I liked the accessibility features which I thought worked well. This includes subtle colour contrast (i.e. not bright yellow!), step free access from platform to train, wide doorways and four dedicated wheelchair spaces on each train. You can still travel in the vestibule, though, so there’s plenty of choice.  In addition, all platforms along the Elizabeth line will be fully accessible with step-free access/ramps for boarding.

The new line will truly be a ‘step-change’ in transport accessibility in London. I’m looking forward to travelling on it when the line opens fully in December 2019.

 

Transport for London (TfL) Board Appointment

 

I am delighted to have been appointed as a member of the new Mayor’s Board of Transport for London (TfL). It is a real honour.

Working alongside the new Mayor, Sadiq Khan, and the Deputy Mayor for Transport, Val Shawcross, I am looking forward to the challenge of delivering the best possible transport system for London for all users.

My new colleagues on the Board have an impressive range of skills and experience and I welcome the opportunity of working alongside them.

 

 

A Panel Discussion: Social Value of Transport

CT Matters

Last Wednesday I was delighted to be invited onto the panel as part of the ’Why Community Transport Matters’ launch event hosted by ECT Charity in partnership with Deloitte, Transport for London and the London Community Transport Strategic Forum.

The event held at City Hall in London also saw the launch of the Community Transport Matters report. This report is an amalgamation of two ground-breaking studies led to help community transport organisations around the UK better demonstrate their social value.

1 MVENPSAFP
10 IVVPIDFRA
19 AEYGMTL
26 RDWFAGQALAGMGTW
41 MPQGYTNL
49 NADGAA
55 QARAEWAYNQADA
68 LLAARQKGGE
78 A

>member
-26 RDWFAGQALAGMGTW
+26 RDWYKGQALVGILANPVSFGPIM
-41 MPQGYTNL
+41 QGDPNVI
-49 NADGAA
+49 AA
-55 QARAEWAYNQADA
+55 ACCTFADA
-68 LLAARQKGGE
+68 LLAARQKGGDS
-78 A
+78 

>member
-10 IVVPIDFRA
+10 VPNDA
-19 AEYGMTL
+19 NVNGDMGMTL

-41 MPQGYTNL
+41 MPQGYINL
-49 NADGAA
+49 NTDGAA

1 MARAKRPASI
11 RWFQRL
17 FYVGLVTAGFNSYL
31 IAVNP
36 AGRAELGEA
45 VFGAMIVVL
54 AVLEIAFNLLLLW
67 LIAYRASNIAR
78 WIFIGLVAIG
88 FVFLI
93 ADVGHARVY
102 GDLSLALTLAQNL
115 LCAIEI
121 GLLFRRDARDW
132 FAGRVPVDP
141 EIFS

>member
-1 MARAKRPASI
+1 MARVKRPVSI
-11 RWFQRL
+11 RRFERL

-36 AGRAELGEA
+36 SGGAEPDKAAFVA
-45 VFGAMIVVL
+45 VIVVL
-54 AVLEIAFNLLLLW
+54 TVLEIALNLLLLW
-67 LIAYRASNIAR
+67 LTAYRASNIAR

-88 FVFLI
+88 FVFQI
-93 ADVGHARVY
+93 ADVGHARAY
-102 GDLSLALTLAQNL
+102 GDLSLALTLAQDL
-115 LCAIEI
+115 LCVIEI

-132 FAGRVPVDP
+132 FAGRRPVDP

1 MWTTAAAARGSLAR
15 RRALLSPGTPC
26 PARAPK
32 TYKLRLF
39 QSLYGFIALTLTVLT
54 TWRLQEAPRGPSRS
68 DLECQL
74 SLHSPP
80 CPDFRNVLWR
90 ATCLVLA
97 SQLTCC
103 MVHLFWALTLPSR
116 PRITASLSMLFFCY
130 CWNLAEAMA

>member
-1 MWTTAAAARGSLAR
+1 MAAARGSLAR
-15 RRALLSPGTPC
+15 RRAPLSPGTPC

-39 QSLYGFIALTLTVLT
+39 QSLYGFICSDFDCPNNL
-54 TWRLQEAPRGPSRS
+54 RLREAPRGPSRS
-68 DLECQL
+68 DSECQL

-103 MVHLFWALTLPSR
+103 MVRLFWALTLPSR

The panel discussion, which was expertly chaired by Leon Daniels, MD of Surface Transport TfL, delved into the Social Value of Transport. Alongside fellow panel members Neha Unadkat, Deputy MD of the Ealing Clinical Commissioning Group, and Bill Freeman, CEO of the Community Transport Association, I enjoyed the lively panel discussion with some interesting additions from the audience.

The economic value of community transport is significant and the report is an important step in our progress towards understanding better how inclusive transport delivers economic benefit.

 

 

Transformational Journey Reflections

I was delighted to share my experiences of studying for the Cranfield DBA at a recent Transformational Journey Webinar for prospective students.

 

Putting together the presentation was a useful exercise in reminding me how the experience enriched my life. It certainly wasn’t easy: I sometimes found it tricky championing an unpopular topic in a sector that can be conservative around diversity issues. Throw the four-year part-time schedule into the mix and it was even more of a challenge!  In hindsight, however, I can appreciate how it all helped me to develop my potential professionally and personally.

 

The discipline and process required to complete on schedule made me a more critical thinker, better able to challenge the status quo and, importantly in my current role as a NED, deal successfully with ambiguity and change within organisations.

 

It was also a pleasure to catch up with my supervisor Dr John Towriss and reflect on the impact my research made.